The 1996 Personal Responsibility and Work Opportunities Reconciliation Act (PRWORA) put the need for attitudinal change at the center of efforts to help welfare recipients become economically independent, avoid out-of-wedlock childbearing, and embrace marriage. In this paper, we focus specifically on attitudes, analyzing both differences in values and attitudes between welfare recipients and other women on the cusp of reform, as well as the effects of TANF reforms in two states on the attitudes and behaviors of women subject to the reforms. National data reveal few differences in values and attitudes between welfare recipients and other women once background characteristics are held constant. A majority of both groups believes that prospective parents should marry, but single parents can raise a child as well as married parents. Personal aspirations for marriage and further childbearing also are fairly similar. These similarities may be one reason that the literature has shown TANF to have limited effects on marriage and childbearing. A second set of analyses investigates the degree to which welfare recipients in Delaware and Indiana report that reforms affected their aspirations for marriage and childbearing. Self-reported impacts are greater for fertility than marriage attitudes. Even among those who report their attitudes were affected by reform, recipients appear to have difficulty acting on their marital and childbearing desires, dampening any effects on behavior. These findings reinforce the current sense among researchers and policy makers that more direct reforms are needed to have a substantial effect on marriage and out-of-wedlock childbearing.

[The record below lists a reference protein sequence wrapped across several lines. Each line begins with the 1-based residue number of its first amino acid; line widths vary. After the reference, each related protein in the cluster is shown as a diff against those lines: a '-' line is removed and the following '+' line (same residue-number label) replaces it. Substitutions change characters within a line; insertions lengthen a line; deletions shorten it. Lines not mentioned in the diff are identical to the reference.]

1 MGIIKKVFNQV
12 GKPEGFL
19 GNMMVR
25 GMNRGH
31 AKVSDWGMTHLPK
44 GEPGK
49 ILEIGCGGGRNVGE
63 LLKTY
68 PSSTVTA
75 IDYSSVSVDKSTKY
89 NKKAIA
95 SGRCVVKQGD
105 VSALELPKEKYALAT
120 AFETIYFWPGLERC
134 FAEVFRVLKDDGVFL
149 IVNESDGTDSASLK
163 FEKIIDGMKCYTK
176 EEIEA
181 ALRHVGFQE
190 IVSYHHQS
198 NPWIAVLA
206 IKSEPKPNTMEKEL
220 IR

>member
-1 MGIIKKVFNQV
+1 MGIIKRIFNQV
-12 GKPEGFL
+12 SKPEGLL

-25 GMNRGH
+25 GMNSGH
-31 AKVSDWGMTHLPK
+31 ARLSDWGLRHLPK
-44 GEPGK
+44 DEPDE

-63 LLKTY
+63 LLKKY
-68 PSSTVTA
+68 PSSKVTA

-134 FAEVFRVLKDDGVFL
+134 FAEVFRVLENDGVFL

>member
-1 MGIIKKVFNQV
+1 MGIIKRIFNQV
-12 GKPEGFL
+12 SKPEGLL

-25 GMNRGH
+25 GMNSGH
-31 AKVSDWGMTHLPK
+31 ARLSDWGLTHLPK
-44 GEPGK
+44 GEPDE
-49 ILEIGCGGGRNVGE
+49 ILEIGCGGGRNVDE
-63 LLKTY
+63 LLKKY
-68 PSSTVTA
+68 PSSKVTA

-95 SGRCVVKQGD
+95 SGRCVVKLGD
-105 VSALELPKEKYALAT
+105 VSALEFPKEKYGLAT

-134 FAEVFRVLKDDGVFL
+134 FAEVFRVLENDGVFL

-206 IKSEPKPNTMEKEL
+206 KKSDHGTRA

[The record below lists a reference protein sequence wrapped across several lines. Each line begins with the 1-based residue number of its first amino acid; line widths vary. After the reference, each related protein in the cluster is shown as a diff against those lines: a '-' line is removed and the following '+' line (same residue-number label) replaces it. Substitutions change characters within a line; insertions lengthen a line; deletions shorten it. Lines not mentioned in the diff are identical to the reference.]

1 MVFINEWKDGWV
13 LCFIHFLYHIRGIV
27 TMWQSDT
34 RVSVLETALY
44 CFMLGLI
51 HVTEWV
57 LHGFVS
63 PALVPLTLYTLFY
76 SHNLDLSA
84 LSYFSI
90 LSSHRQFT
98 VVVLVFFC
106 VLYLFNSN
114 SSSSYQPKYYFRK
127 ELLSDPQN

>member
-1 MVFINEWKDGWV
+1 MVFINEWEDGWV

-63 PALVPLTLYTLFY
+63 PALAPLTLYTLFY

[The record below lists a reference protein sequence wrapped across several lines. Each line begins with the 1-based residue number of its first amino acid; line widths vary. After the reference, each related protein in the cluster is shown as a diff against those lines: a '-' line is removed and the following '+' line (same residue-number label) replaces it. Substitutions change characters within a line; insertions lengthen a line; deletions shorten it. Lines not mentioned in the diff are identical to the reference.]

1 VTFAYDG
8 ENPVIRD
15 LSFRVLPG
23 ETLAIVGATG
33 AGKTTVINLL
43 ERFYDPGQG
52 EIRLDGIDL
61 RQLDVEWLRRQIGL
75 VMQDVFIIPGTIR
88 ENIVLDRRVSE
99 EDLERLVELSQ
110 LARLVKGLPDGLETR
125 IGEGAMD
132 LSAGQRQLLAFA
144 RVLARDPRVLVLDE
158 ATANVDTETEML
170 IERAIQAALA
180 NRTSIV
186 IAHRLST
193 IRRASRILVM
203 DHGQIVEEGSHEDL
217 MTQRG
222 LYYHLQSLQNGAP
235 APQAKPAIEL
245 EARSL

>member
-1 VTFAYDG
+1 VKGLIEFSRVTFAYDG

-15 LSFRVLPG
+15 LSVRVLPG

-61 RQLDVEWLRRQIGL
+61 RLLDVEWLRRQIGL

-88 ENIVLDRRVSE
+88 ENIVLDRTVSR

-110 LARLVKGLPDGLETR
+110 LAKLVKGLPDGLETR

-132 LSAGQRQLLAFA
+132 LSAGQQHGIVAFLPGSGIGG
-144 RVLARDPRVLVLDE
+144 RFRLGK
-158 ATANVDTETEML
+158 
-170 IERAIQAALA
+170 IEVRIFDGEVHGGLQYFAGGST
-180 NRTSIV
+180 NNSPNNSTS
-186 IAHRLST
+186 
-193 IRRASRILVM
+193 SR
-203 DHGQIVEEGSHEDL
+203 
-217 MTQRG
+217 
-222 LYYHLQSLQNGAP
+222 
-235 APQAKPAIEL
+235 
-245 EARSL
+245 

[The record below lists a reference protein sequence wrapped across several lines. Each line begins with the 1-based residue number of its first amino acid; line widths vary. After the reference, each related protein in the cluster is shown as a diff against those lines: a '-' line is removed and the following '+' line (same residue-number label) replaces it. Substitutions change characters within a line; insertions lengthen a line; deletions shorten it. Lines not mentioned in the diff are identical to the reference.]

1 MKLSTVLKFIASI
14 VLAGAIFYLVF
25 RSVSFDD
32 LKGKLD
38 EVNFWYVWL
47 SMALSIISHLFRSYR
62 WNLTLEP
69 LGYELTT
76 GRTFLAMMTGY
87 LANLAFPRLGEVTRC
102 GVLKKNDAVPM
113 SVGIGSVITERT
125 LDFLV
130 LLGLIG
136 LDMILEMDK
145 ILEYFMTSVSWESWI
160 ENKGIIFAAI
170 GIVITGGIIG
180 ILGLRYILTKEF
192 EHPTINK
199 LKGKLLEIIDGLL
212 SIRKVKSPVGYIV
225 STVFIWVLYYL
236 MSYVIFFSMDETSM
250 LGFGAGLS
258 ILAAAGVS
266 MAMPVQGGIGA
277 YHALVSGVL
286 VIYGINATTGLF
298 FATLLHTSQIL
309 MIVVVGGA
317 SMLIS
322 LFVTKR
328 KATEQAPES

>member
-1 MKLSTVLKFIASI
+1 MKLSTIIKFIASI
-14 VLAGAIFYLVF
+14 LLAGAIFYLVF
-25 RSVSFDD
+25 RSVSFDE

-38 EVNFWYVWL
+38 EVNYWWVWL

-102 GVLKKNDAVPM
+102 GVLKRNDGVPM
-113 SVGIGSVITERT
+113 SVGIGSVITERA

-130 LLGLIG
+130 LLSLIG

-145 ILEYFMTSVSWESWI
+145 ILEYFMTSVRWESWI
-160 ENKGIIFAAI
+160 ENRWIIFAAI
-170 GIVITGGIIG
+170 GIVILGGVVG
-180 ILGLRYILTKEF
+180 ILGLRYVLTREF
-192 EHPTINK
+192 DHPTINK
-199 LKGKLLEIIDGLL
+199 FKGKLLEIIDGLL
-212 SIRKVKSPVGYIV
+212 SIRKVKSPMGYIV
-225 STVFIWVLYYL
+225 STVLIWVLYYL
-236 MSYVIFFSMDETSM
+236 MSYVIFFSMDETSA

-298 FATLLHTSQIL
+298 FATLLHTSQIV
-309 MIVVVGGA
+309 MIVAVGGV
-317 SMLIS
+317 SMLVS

Population Research and Policy Review – Springer Journals
Published: Jan 5, 2004
It’s your single place to instantly
discover and read the research
that matters to you.
Enjoy affordable access to
over 18 million articles from more than
15,000 peer-reviewed journals.
All for just $49/month
Query the DeepDyve database, plus search all of PubMed and Google Scholar seamlessly
Save any article or search result from DeepDyve, PubMed, and Google Scholar... all in one place.
Get unlimited, online access to over 18 million full-text articles from more than 15,000 scientific journals.
Read from thousands of the leading scholarly journals from SpringerNature, Elsevier, Wiley-Blackwell, Oxford University Press and more.
All the latest content is available, no embargo periods.
“Hi guys, I cannot tell you how much I love this resource. Incredible. I really believe you've hit the nail on the head with this site in regards to solving the research-purchase issue.”Daniel C.
“Whoa! It’s like Spotify but for academic articles.”@Phil_Robichaud
“I must say, @deepdyve is a fabulous solution to the independent researcher's problem of #access to #information.”@deepthiw
“My last article couldn't be possible without the platform @deepdyve that makes journal papers cheaper.”@JoseServera